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South Korean university investigates research on cloned wolves

A prestigious South Korean university said Monday it is investigating the veracity of its researchers' recent claims to have successfully cloned wolves.

A Seoul National University research team led by Lee Byeong-chun, a former collaborator of disgraced stem cell scientist Hwang Woo-suk, is suspected of using erroneous data to inflate their claims of having created two cloned wolves, the university said in a statement.

The results - published in the journal Cloning and Stem Cells - also may contain false DNA information, the university said.

Seoul National University said it was contacted last week by someone it refused to identify who made the allegations. South Korean media reported last week that young scientists in online Web logs had raised the allegations.

The university's Committee on Research Integrity has secured research samples from Lee's lab and will conduct separate tests at independent labs to verify whether the clones are genuine, the statement said.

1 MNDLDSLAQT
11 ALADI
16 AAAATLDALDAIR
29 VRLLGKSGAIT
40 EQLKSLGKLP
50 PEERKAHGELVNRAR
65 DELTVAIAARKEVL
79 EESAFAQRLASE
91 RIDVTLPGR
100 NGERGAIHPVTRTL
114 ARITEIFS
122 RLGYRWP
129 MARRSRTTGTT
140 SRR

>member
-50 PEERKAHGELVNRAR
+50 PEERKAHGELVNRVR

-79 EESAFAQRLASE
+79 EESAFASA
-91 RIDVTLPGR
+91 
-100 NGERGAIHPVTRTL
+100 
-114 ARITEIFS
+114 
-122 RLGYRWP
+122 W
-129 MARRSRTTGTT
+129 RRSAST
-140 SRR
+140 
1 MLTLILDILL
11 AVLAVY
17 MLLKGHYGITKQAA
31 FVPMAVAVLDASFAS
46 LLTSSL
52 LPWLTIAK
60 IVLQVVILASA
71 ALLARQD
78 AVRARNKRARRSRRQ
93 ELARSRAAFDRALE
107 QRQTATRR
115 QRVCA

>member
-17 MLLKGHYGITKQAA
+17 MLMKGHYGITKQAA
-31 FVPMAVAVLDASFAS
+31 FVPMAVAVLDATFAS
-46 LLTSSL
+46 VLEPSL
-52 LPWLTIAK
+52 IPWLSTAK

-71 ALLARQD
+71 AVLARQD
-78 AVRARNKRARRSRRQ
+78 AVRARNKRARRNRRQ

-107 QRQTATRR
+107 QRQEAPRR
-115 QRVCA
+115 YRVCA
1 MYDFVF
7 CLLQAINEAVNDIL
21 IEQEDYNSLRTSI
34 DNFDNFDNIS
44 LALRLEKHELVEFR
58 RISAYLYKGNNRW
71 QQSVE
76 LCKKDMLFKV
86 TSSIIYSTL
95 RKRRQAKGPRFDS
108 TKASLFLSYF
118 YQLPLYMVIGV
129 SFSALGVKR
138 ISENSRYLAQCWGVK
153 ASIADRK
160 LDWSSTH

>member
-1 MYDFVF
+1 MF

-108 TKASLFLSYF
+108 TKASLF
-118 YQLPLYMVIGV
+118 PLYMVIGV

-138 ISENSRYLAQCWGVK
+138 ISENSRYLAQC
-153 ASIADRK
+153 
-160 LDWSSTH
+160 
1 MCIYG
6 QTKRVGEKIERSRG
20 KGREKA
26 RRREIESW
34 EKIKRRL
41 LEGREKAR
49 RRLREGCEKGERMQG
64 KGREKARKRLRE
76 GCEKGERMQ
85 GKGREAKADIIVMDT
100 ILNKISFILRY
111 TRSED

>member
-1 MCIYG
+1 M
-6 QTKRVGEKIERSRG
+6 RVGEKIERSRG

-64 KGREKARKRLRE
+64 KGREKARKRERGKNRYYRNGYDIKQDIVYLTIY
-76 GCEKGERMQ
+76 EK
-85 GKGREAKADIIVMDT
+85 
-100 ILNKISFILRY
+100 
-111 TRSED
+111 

The investigation can be concluded later this month, an official at the university's office of research affairs said on condition of anonymity, citing office protocol.

Lee, a veterinary professor, announced last month that his team had succeeded in cloning the two wolves, named Snuwolf and Snuwolffy, both born in October 2005.

Lee's team successfully cloned a female dog, an Afghan hound named Bona, last year after creating the world's first cloned dog in 2005.

Lee was a key member of Hwang's research team, whose purported breakthroughs in creating human stem cells through cloning were found to be fake. But the team's success in cloning the world's first dog, Snuppy, was confirmed.

Lee, who had been suspended from his university for three months over the stem cell scandal, was the main scientist in the dog cloning breakthroughs. He has been on trial, along with Hwang and other former team members, on charges of misappropriating research funds.

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